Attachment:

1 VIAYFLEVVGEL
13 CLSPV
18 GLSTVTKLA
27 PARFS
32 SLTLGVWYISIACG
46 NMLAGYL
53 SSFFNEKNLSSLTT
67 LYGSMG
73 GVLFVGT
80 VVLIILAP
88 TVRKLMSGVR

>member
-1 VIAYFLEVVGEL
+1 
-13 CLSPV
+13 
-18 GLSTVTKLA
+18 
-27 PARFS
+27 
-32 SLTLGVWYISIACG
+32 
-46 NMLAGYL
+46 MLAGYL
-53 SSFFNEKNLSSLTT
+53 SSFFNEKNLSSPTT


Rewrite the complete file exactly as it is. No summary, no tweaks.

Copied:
1 VIAYFLEVVGEL
13 CLSPV
18 GLSTVTKLA
27 PARFS
32 SLTLGVWYISIACG
46 NMLAGYL
53 SSFFNEKNLSSLTT
67 LYGSMG
73 GVLFVGT
80 VVLIILAP
88 TVRKLMSGVR

>member
-1 VIAYFLEVVGEL
+1 
-13 CLSPV
+13 
-18 GLSTVTKLA
+18 
-27 PARFS
+27 
-32 SLTLGVWYISIACG
+32 
-46 NMLAGYL
+46 MLAGYL
-53 SSFFNEKNLSSLTT
+53 SSFFNEKNLSSPTT